We will pass on your feedback and use it to improve. We also use module feedback questionnaires to gather student feedback and make changes to the courses going forward, to ensure the students who have studied on the course are the ones suggesting the changes, as they've had first-hand experience of what works and what might need tweaking or changing. Thank you for raising these concerns - we will use them to improve our course going forward.

Kind regards,

Rhianna
The School of Creative Arts
The course hasn't changed. Can anything be done? Things in second year are awful. Current production module leader is a joke, have someone monitor his lectures. Possibly run feedback sessions?
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(Original post by Ali_10)
Heyyy I know this post is 2 years old so I just wanna know if u ended up going to Hertfordshire? As I have accepted an offer from it as my firm choice, I was hoping your reply would give me a peace of mind that I made the right choice ... thank you!!


Heyyy
Heyy, hope you didn't go with Herts, if you did I would advise just putting your head down, don't even bother to question their very questionable teaching.. it's not worth the hassle. Unless maybe you get a group of people who all feel the same and speak to head of module about it. There is a tutor in second year (a director) who I would say just ignore, his teachings are wrong, and if you use them in the real world you will be laughed off of set. Good luck.
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(Original post by Nonyabis)
It's an appalling course. I see this is two years old and yet nothing has changed. I warn others, do not go here. It's a complete waste of my time. Can't wait to finish.
(Original post by Anonymous)
Couldn't agree more! I am so disappointed with this course. Students just aren't listened to. Which is evident seeing as this post was 2 years ago and nothing has changed! Now in my second year, the teaching seems to have regressed. Some of the Lecturers are grea.. But some of the tutors, ones who have been hired because they have directed tv series.. need to be monitored, have someone sit in on a lecture and see what is really being said and taught.. there is not enough monitoring on the actual lesson plans. The timetable is a mess. The assignments are ridiculous. The things being taught are contradictory to the real world. I would advise students to look at other universities before applying here.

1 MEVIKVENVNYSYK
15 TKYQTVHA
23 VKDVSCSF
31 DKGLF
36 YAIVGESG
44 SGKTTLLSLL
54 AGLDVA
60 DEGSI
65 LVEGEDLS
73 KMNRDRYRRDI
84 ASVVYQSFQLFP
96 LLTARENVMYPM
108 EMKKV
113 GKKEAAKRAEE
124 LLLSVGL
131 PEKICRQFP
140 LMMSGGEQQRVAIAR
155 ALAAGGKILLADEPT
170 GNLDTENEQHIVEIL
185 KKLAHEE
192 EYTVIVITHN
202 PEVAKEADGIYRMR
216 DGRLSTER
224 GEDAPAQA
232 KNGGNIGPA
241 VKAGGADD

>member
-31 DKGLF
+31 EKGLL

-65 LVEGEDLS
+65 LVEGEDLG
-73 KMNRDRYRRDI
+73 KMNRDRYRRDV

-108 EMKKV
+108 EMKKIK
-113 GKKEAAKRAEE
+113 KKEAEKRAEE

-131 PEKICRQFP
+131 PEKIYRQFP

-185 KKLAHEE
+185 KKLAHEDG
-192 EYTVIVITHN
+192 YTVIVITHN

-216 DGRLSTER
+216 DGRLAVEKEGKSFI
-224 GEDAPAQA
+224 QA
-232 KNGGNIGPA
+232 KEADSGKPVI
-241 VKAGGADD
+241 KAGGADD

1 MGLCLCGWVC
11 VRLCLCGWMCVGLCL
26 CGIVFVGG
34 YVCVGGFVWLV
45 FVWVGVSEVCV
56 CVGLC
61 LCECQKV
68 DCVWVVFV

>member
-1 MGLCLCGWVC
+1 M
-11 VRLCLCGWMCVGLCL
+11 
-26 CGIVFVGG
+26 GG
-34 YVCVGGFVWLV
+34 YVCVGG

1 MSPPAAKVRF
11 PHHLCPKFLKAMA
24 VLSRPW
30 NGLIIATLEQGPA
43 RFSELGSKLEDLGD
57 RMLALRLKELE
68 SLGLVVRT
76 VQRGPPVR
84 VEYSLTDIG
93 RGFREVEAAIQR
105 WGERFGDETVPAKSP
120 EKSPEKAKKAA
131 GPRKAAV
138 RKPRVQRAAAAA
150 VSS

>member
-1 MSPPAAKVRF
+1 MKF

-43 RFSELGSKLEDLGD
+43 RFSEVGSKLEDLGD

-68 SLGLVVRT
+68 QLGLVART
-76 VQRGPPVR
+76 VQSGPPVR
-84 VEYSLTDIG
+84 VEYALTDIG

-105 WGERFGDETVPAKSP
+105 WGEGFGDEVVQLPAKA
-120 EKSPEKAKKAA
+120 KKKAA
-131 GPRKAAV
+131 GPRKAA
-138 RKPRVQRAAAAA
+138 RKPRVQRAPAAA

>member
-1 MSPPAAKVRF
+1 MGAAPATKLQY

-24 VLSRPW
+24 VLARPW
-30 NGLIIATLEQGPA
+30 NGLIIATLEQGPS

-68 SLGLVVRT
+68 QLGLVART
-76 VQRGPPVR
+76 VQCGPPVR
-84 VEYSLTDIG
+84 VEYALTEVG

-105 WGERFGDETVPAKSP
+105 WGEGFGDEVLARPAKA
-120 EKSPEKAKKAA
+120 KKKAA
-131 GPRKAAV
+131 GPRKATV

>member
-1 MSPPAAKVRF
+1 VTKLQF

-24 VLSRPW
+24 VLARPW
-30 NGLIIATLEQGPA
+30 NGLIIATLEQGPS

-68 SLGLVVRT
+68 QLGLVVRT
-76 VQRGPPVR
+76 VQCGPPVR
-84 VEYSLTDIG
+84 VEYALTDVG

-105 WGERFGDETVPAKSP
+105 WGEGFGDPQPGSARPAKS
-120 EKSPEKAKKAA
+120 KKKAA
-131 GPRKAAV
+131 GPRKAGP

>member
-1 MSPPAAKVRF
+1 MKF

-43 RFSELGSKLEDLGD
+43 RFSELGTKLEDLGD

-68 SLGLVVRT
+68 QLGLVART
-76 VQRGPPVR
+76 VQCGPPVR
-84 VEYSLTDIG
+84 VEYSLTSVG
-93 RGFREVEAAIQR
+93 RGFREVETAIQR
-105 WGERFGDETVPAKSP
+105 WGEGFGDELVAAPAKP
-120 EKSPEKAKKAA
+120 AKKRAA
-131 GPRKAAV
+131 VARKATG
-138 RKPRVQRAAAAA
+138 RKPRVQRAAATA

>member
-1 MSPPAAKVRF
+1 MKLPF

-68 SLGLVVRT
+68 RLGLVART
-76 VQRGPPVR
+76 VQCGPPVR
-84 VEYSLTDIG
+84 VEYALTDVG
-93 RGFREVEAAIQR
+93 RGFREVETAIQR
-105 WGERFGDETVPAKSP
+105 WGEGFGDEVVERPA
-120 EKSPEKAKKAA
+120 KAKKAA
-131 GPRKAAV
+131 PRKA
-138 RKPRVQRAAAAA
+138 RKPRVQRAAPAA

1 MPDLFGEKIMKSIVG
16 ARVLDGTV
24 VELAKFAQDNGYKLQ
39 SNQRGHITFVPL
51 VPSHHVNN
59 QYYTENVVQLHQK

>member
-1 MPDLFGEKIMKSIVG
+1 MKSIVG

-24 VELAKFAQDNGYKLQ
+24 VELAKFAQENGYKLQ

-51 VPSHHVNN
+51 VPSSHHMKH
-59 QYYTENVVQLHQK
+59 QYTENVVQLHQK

The plus points of the university are the loan store and the TV studio.
But I do agree with the poster, this university does lie, there is a lot that was said on open days that isn't actually true, so before applying just double check everything.
(Original post by Anonymous)
The course hasn't changed. Can anything be done? Things in second year are awful. Current production module leader is a joke, have someone monitor his lectures. Possibly run feedback sessions?
(Original post by Anonymous)
Heyy, hope you didn't go with Herts, if you did I would advise just putting your head down, don't even bother to question their very questionable teaching.. it's not worth the hassle. Unless maybe you get a group of people who all feel the same and speak to head of module about it. There is a tutor in second year (a director) who I would say just ignore, his teachings are wrong, and if you use them in the real world you will be laughed off of set. Good luck.
Hey guys,

I am sorry to hear that you’re currently not enjoying your course :frown: We are here to support you and we want to make sure you have a wonderful experience. We are working very closely with student reps more so than we have before to gather feedback to improve our courses. We have recently set up course-leader drop-ins to encourage discussion on any subject relating to the course. There are a few other schemes such as pairing students with a specific lecturer for help, advice and guidance which we will be introducing shortly :smile: . And, as you’ve yourself mentioned there are some great lecturers on the course. The overall student satisfaction is 88% on this course and we are ranked 16th nationally and we want to maintain and grow this :gthumb:. However, we do understand that there are times when we can’t get it all right but I’m sure we can fix this:ashamed2: So I’ll suggest if there is a way to tailor our teaching and feedback session to your needs, why not speak to a Student Rep as a first step, who will be able to voice your concerns with the module leader and the relevant senior people who can find the right solutions for this. You can also always speak to the Dean of School or other relevant members of the team in the department who have an open-door policy and will be more than willing to help. Feedback is important and we do need it to constantly improve. Let me know how you get on. Best wishes!:hugs:

- Chirasree
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8.14%
I need help with filling out the application form (5)
5.81%
I need help with my personal statement (35)
40.7%
I need help with understanding how to make my application stand out (22)
25.58%
I need help with something else (let us know in the thread!) (2)
2.33%
I'm feeling confident about my application and don't need any help at the moment (4)
4.65%